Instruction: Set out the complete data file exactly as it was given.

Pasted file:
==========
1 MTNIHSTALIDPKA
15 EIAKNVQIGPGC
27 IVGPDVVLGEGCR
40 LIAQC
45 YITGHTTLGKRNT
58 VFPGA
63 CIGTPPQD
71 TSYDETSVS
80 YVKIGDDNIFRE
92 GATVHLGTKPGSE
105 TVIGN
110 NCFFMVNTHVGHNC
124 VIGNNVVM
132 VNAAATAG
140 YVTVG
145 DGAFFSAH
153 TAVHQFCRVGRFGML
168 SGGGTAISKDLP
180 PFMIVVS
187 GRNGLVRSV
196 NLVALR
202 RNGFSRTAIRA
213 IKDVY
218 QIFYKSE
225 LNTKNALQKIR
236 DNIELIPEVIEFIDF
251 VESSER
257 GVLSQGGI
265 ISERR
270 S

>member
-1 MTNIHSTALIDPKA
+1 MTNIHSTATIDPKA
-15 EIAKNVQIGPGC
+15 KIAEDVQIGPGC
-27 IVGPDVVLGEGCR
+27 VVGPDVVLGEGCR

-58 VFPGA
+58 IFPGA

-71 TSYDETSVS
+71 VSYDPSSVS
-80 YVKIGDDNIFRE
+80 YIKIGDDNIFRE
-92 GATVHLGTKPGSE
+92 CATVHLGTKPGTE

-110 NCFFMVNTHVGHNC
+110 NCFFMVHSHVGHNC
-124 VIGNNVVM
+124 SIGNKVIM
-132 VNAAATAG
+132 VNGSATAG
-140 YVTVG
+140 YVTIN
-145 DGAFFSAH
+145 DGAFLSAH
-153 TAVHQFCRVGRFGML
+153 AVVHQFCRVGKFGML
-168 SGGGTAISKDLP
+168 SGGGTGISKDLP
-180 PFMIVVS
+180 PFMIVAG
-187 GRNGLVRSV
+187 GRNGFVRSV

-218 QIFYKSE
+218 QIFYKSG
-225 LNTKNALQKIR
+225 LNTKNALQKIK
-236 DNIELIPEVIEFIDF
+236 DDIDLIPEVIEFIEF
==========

1 MTNIHSTALIDPKA
15 EIAKNVQIGPGC
27 IVGPDVVLGEGCR
40 LIAQC
45 YITGHTTLGKRNT
58 VFPGA
63 CIGTPPQD
71 TSYDETSVS
80 YVKIGDDNIFRE
92 GATVHLGTKPGSE
105 TVIGN
110 NCFFMVNTHVGHNC
124 VIGNNVVM
132 VNAAATAG
140 YVTVG
145 DGAFFSAH
153 TAVHQFCRVGRFGML
168 SGGGTAISKDLP
180 PFMIVVS
187 GRNGLVRSV
196 NLVALR
202 RNGFSRTAIRA
213 IKDVY
218 QIFYKSE
225 LNTKNALQKIR
236 DNIELIPEVIEFIDF
251 VESSER
257 GVLSQGGI
265 ISERR
270 S

>member
-1 MTNIHSTALIDPKA
+1 MTNIHSTATIDPKA
-15 EIAKNVQIGPGC
+15 KIAEDVQIGPGC
-27 IVGPDVVLGEGCR
+27 VVGPDVVLGEGCR

-58 VFPGA
+58 IFPGA

-71 TSYDETSVS
+71 VSYDPSSVS
-80 YVKIGDDNIFRE
+80 YIKIGDDNIFRE
-92 GATVHLGTKPGSE
+92 CATVHLGTKPGTE

-110 NCFFMVNTHVGHNC
+110 NCFFMVHSHVGHNC
-124 VIGNNVVM
+124 SIGNKVIM
-132 VNAAATAG
+132 VNGSATAG
-140 YVTVG
+140 YVTIN
-145 DGAFFSAH
+145 DGAFLSAH
-153 TAVHQFCRVGRFGML
+153 AVVHQFCRVGKFGML
-168 SGGGTAISKDLP
+168 SGGGTGISKDLP
-180 PFMIVVS
+180 PFMIVAG
-187 GRNGLVRSV
+187 GRNGFVRSV

-218 QIFYKSE
+218 QIFYKSG
-225 LNTKNALQKIR
+225 LNTKNALQKIK
-236 DNIELIPEVIEFIDF
+236 DDIDLIPEVIEFIEF